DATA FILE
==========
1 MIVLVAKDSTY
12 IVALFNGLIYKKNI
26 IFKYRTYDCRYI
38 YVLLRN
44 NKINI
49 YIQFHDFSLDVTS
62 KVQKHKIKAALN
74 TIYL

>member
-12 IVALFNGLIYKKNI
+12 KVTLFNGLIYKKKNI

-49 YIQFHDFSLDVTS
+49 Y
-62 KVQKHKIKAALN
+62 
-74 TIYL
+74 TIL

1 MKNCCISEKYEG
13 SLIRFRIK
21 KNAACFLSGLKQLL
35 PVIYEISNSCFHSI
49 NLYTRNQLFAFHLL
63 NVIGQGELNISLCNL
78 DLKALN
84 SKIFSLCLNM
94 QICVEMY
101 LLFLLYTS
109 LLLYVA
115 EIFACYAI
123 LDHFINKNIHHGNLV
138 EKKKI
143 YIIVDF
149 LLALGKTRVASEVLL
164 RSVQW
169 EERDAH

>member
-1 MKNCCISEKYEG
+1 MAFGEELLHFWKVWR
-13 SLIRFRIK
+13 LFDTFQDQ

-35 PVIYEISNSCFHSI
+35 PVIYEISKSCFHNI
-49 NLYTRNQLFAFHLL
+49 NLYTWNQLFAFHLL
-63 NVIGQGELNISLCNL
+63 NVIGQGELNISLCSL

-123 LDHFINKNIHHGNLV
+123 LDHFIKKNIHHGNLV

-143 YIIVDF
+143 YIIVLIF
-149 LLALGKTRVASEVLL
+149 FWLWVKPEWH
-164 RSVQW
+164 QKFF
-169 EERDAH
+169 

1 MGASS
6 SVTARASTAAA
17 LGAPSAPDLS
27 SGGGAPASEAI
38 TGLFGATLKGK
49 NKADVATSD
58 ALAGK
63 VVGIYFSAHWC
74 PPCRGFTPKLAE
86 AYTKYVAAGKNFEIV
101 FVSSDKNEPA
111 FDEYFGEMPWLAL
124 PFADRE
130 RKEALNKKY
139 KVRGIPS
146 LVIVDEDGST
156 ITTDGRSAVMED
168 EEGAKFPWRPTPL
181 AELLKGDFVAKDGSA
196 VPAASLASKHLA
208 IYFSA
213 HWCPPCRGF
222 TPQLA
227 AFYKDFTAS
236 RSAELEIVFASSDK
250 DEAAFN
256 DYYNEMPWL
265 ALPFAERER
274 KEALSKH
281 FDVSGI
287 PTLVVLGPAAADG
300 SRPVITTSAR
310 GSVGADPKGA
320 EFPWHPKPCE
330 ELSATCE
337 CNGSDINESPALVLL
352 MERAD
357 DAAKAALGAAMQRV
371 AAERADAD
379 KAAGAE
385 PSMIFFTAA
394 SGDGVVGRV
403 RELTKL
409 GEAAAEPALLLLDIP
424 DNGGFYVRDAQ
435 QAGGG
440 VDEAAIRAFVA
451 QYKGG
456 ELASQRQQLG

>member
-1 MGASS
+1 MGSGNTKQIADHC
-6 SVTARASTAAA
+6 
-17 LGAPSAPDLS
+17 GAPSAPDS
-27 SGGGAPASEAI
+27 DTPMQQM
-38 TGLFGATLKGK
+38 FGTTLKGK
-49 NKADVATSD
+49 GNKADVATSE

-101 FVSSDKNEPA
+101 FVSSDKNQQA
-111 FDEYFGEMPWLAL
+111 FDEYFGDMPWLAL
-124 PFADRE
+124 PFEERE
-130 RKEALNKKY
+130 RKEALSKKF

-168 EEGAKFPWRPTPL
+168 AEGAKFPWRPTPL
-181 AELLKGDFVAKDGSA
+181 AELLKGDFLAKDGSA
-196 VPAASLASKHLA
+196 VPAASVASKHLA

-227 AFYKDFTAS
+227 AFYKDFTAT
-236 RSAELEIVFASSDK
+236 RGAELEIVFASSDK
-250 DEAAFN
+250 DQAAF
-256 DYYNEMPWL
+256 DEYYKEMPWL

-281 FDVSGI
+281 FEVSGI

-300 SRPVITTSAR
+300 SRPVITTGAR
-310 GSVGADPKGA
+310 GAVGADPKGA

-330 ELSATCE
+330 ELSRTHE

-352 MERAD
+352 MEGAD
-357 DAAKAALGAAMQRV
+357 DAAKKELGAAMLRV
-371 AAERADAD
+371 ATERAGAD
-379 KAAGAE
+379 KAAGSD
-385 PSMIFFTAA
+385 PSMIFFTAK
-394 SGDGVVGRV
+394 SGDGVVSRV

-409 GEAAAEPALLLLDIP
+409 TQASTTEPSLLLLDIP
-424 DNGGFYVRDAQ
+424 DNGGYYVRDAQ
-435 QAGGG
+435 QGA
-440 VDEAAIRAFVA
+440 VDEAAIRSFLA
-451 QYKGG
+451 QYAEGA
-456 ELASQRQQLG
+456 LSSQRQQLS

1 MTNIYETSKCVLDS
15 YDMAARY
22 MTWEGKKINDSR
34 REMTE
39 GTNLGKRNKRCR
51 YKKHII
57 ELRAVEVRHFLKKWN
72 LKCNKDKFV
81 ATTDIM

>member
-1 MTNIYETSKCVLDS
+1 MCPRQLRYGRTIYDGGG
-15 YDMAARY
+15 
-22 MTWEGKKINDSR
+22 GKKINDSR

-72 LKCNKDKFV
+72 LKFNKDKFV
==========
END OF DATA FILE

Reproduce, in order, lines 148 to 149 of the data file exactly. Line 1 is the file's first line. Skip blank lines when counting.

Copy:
+330 ELSRTHE

-352 MERAD